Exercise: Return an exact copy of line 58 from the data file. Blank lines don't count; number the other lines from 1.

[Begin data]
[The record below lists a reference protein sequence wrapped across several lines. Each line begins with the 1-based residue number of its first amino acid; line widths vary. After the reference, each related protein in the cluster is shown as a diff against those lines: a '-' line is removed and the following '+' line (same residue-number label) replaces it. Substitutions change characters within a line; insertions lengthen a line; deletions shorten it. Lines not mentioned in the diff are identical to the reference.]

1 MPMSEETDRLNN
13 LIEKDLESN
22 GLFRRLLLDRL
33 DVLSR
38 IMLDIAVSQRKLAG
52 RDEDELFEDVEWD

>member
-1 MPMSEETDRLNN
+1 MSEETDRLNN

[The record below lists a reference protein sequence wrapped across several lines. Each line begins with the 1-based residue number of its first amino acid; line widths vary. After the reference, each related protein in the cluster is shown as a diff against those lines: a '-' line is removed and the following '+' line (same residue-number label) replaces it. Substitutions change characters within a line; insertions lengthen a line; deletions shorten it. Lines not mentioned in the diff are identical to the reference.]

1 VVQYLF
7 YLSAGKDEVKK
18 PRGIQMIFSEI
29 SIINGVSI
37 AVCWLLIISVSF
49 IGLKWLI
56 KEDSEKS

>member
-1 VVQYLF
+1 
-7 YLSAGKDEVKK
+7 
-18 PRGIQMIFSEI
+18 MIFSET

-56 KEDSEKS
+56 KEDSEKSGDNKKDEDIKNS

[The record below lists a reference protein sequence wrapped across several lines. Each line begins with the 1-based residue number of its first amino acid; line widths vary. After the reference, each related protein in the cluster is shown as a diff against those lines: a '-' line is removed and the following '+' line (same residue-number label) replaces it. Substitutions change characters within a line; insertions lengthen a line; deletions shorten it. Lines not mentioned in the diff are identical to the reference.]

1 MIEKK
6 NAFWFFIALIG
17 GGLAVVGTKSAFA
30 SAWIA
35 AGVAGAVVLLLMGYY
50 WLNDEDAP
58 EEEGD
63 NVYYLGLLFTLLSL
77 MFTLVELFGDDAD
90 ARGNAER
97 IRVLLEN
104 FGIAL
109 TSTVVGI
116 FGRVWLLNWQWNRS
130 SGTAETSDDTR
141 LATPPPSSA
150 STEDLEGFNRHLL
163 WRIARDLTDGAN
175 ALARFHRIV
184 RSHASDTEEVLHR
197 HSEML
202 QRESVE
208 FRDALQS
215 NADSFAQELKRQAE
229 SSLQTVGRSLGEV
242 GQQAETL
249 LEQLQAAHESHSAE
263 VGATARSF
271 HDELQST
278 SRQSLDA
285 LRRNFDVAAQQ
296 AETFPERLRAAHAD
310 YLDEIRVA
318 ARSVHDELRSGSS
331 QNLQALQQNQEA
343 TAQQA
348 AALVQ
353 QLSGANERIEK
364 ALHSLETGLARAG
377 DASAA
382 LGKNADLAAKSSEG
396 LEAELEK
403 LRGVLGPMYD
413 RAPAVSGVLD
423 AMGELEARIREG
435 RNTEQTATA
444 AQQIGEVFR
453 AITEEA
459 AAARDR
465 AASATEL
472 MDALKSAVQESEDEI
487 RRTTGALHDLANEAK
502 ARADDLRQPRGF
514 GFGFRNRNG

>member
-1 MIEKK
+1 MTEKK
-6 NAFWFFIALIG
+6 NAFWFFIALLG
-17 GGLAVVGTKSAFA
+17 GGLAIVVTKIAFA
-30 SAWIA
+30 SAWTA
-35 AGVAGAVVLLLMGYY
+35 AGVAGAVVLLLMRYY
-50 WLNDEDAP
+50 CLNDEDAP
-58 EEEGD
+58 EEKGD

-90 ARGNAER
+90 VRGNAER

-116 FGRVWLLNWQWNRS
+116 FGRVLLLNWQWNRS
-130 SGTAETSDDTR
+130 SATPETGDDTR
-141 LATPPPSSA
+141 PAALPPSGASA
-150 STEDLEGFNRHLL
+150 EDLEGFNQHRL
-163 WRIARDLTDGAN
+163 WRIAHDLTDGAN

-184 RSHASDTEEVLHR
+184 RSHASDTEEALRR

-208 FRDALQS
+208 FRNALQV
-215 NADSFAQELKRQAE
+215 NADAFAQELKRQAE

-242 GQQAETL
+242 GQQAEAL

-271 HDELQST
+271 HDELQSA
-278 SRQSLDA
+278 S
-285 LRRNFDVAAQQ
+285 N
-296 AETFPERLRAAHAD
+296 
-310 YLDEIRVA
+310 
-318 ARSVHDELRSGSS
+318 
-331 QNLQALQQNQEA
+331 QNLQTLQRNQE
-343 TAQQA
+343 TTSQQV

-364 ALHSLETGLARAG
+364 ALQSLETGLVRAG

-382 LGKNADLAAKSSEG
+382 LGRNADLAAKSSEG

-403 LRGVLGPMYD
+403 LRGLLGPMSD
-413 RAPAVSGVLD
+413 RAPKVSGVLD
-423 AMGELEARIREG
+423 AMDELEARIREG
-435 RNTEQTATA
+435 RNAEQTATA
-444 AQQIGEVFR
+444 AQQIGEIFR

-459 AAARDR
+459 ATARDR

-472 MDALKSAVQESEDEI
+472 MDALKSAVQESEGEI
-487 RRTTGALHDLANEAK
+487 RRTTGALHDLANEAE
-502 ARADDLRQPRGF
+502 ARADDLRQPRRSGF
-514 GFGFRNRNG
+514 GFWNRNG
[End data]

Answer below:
278 SRQSLDA